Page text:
I’ve been thinking about a ( hypothetical ) blockchain that uses a Turing complete STARK system such as risc0 for smart contracts, but I’ve been a little bit stuck on understanding how to encrypt token balances if I were to make a token smart contract.

Then I read about this great post on the forum:

That was a great intro to the idea, but it looked like I still couldn’t have a transaction submitted by John update the encrypted balance of Jane’s wallet, without having the encryption key. ( It seems I could do multiplication if Jane shared m with John, but not addition, which would require sharing both m and g with John, allowing him to decrypt the balance, which defeats the point. )

“Homomorphic” was a new word for me, though, that turned out useful in searches! I found this library which uses the Paillier scheme which has separate encryption and decryption keys, allowing John to encrypt a value with Jane’s encryption key, and add his value to Jane’s encrypted balance, while never revealing the end total of Jane’s balance. Combine that with a risc0 proof that the token program was executed un-modified, and I think I have what I need to allow token transfers to be executed un-trustedly on a client machine, before submitting the resultant changes to the wallet balances to the blockchain.

Does anybody know of any reason Paillier wouldn’t be suitable for this kind of use-case?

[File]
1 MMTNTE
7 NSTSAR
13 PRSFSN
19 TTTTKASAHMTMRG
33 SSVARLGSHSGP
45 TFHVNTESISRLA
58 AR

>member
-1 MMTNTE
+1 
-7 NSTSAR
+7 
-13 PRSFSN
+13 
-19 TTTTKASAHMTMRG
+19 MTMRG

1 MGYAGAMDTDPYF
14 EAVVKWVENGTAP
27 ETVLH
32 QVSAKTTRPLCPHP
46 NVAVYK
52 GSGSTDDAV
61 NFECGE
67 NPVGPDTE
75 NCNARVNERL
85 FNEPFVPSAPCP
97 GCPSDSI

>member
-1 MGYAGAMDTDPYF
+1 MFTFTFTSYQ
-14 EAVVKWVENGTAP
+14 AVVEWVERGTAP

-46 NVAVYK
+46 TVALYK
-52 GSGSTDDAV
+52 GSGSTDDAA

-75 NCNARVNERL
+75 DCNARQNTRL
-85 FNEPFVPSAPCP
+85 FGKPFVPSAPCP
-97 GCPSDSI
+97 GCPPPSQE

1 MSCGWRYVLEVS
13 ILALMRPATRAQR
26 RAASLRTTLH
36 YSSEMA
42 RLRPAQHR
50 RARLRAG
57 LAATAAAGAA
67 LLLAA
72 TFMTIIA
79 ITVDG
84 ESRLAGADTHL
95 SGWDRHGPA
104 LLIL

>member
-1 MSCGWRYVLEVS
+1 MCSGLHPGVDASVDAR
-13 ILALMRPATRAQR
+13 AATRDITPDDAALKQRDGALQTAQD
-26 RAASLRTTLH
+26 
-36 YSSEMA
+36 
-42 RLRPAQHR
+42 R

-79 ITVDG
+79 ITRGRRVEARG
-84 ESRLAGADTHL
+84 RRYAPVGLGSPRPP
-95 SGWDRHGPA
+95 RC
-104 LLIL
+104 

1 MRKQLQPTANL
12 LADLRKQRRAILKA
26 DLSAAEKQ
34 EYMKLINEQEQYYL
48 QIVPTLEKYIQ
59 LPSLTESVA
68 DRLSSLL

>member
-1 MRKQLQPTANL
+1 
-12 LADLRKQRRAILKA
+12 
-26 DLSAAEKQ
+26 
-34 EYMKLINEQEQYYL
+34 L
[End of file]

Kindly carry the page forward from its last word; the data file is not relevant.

I’m very new to a lot of this, so I don’t know what I don’t know yet, if you know what I mean. In other words, I’m not sure if there are questions to ask that I don’t even know I should ask yet, so I figured I’d post here and see if anybody had any thoughts!

In Paillier encryption the public key is n = pq: the product of two large primes, just like in RSA. And just like in RSA, the secret key can be found if you know p and q. The point is that everybody’s secret key is different, and therefore so is their public key. And so an encryption under John’s public key will not be compatible with an encryption under Jane’s public key.

You can get around this obstacle, but the point is that it’s an obstacle you do not need to have if you switch to another encryption (or indeed: commitment) scheme. Here’s what you would need to do to solve it:

John splits his balance-ciphertext into two parts, the outbound and the change, and provides a zero-knowledge proof that the two parts sum to the original balance, and that neither part is negative.

John then encrypts the outbound coins under Jane’s public key, and adds a zero-knowledge proof of correct encryption.

Jane (and the rest of the network) can homomorphically add the incoming payment ciphertext to Jane’s balance ciphertext.

Hi @zicklag
Great to know you liked the article. In my suggestion, I would not advise you to use plain Homomorphic encryption due to two reasons. First, you would be very limited in terms of the types of computations you can perform, only + and *. No -, / or % operator would be available. Second, you would be on your own in terms of security, since no one does it like you intend to.

I would suggest looking into zk-proofs (which also uses Homomorphic encryption btw). Zk will give you general computation ability, and you will be able to selectively hide/unhide whatever info you want.

Please note ZK will only enable you to build secure smart contracts, but not help you with encrypting token balances on-chain. For that, you will need asymmetric encryption (IES).
This is a problem we are working on btw at Electron Labs.